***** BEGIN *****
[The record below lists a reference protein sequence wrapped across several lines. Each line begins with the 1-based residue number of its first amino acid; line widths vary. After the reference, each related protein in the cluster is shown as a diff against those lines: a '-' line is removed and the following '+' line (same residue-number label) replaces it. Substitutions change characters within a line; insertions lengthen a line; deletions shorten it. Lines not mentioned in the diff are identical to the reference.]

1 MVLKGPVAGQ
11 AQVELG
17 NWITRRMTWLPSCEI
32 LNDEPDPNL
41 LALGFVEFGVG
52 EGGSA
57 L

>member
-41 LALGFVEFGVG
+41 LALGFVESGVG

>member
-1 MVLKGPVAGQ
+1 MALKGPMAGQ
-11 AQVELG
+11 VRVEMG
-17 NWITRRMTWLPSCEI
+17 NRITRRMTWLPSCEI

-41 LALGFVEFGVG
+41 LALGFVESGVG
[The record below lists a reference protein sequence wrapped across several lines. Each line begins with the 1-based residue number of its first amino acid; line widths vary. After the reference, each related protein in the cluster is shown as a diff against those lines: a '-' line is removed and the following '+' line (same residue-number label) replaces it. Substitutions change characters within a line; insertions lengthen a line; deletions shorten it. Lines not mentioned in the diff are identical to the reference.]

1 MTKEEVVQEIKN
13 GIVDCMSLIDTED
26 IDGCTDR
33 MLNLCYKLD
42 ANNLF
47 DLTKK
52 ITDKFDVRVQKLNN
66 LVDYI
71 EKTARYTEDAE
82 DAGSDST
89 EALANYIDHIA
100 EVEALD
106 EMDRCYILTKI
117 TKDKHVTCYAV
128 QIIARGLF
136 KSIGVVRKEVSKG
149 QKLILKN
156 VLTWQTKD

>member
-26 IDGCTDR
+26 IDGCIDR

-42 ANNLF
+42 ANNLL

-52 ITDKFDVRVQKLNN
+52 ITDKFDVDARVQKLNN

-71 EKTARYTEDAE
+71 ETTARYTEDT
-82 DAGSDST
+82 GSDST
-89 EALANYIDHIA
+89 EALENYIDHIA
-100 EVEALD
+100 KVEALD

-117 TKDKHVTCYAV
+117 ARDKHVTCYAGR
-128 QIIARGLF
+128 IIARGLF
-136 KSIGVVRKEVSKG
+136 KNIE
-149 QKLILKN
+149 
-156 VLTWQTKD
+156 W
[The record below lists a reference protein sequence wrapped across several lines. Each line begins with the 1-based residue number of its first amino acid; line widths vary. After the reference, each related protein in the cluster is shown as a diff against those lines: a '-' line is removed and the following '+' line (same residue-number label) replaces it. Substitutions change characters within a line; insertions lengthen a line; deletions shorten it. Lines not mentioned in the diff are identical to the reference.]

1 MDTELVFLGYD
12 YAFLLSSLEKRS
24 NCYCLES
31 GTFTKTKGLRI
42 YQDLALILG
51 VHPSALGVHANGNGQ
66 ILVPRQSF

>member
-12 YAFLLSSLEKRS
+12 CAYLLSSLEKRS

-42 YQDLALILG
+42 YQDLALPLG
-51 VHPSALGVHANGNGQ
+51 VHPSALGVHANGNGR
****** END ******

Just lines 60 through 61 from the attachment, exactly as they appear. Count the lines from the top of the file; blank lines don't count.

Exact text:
+136 KNIE
-149 QKLILKN